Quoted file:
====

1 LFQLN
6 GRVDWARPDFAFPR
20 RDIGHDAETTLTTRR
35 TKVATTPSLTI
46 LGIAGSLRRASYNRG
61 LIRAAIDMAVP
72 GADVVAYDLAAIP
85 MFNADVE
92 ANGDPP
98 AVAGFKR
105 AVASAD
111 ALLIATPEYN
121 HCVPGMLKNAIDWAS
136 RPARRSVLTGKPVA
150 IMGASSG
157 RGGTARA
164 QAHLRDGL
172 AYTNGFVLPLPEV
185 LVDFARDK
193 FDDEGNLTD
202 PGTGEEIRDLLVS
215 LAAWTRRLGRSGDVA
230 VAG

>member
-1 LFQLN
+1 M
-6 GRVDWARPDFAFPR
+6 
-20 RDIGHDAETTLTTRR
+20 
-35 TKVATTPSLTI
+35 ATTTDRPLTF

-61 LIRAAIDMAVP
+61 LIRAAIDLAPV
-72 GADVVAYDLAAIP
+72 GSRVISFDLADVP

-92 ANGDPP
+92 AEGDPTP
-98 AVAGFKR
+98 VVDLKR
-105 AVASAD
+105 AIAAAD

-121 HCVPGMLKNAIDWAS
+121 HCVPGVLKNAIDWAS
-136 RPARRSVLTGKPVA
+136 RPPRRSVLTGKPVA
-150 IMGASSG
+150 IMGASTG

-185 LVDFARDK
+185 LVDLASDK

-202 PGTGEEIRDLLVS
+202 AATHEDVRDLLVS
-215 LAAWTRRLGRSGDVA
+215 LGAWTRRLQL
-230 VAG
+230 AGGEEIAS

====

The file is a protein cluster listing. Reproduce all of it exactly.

1 LFQLN
6 GRVDWARPDFAFPR
20 RDIGHDAETTLTTRR
35 TKVATTPSLTI
46 LGIAGSLRRASYNRG
61 LIRAAIDMAVP
72 GADVVAYDLAAIP
85 MFNADVE
92 ANGDPP
98 AVAGFKR
105 AVASAD
111 ALLIATPEYN
121 HCVPGMLKNAIDWAS
136 RPARRSVLTGKPVA
150 IMGASSG
157 RGGTARA
164 QAHLRDGL
172 AYTNGFVLPLPEV
185 LVDFARDK
193 FDDEGNLTD
202 PGTGEEIRDLLVS
215 LAAWTRRLGRSGDVA
230 VAG

>member
-1 LFQLN
+1 M
-6 GRVDWARPDFAFPR
+6 
-20 RDIGHDAETTLTTRR
+20 
-35 TKVATTPSLTI
+35 ATTTDRPLTF

-61 LIRAAIDMAVP
+61 LIRAAIDLAPV
-72 GADVVAYDLAAIP
+72 GSRVISFDLADVP

-92 ANGDPP
+92 AEGDPTP
-98 AVAGFKR
+98 VVDLKR
-105 AVASAD
+105 AIAAAD

-121 HCVPGMLKNAIDWAS
+121 HCVPGVLKNAIDWAS
-136 RPARRSVLTGKPVA
+136 RPPRRSVLTGKPVA
-150 IMGASSG
+150 IMGASTG

-185 LVDFARDK
+185 LVDLASDK

-202 PGTGEEIRDLLVS
+202 AATHEDVRDLLVS
-215 LAAWTRRLGRSGDVA
+215 LGAWTRRLQL
-230 VAG
+230 AGGEEIAS